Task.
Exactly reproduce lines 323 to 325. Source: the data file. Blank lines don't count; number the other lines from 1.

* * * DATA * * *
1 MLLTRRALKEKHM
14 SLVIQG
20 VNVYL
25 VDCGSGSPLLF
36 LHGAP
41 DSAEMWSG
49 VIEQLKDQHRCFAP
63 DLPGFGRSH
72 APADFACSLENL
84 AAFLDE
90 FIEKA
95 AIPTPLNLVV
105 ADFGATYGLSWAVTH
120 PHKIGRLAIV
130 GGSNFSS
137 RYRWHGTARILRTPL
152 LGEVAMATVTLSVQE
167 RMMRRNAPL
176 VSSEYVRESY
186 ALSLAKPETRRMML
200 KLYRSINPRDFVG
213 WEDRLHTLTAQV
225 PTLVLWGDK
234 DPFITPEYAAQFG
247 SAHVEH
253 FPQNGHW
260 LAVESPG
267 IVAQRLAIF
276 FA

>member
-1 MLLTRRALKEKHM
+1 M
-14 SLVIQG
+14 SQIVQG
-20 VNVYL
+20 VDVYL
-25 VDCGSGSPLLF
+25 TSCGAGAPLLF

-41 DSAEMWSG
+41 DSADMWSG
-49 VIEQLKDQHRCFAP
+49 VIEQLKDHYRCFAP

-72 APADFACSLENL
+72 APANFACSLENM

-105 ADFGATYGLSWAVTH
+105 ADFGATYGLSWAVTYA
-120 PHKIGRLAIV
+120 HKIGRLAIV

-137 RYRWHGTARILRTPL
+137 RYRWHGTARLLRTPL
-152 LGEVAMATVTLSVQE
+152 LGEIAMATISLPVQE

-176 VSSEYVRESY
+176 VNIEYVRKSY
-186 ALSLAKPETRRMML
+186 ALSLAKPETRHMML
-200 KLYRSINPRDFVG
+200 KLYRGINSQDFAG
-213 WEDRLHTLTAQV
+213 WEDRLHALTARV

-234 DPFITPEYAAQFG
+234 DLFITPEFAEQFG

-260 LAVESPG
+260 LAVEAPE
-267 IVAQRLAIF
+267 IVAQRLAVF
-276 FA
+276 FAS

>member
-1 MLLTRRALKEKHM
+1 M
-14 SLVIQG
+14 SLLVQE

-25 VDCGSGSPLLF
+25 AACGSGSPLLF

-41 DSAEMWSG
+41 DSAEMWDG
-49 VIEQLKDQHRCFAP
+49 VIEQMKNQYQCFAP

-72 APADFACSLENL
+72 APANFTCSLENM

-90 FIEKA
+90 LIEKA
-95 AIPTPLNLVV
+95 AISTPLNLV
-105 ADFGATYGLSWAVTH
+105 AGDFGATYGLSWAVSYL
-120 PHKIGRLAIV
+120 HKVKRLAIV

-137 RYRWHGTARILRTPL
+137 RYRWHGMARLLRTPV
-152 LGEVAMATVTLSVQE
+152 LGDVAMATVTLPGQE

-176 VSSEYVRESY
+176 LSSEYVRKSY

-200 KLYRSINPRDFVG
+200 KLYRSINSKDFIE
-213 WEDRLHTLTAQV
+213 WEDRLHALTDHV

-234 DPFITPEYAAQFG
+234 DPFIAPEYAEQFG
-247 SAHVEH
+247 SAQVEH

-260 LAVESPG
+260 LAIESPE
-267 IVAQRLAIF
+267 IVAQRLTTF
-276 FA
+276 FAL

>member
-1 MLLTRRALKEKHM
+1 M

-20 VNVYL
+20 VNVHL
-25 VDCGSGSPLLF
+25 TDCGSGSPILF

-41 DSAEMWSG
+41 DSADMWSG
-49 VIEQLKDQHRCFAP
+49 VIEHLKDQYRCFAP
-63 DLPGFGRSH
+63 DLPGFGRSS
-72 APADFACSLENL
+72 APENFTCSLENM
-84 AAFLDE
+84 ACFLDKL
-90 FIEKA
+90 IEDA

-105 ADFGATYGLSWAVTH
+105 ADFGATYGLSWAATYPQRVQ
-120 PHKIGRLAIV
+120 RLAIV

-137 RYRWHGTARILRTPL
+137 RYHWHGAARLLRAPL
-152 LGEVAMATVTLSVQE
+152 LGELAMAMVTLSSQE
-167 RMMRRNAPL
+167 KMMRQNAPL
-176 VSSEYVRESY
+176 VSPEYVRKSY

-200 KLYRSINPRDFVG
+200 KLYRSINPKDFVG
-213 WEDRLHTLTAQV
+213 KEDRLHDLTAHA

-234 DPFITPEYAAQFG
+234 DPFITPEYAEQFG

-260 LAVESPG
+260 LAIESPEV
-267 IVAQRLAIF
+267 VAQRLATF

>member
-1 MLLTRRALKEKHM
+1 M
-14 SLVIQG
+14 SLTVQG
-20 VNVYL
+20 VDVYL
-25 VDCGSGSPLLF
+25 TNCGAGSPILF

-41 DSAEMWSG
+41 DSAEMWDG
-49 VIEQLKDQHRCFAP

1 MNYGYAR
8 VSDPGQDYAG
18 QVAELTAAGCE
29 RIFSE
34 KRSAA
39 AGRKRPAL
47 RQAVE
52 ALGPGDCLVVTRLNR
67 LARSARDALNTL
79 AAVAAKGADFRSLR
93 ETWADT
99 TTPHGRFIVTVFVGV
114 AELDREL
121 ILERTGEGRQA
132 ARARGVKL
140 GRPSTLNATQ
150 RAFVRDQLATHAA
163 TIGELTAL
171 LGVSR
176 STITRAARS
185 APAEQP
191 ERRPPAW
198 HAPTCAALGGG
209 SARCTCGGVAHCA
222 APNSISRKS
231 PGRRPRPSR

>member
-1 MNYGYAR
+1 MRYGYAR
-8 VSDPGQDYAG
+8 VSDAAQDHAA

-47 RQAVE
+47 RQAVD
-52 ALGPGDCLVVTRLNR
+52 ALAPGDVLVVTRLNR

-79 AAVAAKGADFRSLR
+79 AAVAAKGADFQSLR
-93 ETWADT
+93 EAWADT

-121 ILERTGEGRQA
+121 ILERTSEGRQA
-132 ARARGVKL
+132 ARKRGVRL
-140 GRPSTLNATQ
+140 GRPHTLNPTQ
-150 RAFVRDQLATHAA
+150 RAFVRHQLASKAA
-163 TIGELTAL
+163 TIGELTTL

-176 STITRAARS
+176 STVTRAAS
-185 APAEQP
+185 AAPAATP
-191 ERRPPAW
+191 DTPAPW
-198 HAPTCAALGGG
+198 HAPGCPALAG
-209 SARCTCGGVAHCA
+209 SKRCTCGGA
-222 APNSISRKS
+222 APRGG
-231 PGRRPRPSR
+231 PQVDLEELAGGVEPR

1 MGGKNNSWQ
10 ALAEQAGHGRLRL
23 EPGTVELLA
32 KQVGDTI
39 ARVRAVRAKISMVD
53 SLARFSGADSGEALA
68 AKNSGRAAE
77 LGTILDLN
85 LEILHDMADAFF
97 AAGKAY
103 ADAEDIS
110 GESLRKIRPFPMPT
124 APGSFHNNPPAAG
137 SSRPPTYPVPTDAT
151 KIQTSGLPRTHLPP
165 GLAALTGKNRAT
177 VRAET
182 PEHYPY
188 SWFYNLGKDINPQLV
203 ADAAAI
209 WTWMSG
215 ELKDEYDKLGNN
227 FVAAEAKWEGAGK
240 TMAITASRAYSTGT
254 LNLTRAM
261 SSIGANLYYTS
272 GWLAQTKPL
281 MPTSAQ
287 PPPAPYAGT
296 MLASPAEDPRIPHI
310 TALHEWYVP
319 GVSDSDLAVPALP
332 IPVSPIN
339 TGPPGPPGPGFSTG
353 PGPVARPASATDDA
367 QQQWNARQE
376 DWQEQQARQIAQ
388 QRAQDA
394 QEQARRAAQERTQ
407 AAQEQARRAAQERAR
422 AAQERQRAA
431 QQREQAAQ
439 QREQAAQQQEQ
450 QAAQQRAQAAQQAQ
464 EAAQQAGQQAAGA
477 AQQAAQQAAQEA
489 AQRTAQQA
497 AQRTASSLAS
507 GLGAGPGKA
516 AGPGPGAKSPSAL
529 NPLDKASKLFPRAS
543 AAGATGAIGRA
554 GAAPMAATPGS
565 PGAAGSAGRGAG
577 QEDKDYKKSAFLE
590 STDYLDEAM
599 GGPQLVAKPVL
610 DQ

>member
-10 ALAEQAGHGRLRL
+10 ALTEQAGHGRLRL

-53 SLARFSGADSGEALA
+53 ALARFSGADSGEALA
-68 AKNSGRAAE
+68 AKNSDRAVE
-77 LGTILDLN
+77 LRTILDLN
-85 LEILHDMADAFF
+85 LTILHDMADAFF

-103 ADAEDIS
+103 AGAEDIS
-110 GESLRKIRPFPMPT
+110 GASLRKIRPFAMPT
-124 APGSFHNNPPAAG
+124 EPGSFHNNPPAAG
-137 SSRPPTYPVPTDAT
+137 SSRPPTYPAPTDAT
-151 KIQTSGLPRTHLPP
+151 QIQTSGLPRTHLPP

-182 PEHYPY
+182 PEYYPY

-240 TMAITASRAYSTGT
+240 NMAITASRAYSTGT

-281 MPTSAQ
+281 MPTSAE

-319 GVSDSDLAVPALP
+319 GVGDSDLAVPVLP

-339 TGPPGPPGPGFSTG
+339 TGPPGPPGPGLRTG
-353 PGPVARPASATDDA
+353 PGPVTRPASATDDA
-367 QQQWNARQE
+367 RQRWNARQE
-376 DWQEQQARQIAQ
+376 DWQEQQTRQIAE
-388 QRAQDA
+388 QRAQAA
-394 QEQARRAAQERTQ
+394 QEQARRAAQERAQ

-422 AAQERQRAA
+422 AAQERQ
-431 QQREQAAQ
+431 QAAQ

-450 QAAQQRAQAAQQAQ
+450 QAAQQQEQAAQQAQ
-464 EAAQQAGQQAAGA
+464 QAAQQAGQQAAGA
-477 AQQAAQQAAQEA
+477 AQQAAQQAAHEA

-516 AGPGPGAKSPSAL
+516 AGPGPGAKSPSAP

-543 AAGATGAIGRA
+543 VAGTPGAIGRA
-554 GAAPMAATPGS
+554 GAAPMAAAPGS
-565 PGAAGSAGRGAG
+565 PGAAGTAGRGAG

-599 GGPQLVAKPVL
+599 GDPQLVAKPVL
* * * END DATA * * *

-394 QEQARRAAQERTQ
+394 QEQARRAAQERAQ

-422 AAQERQRAA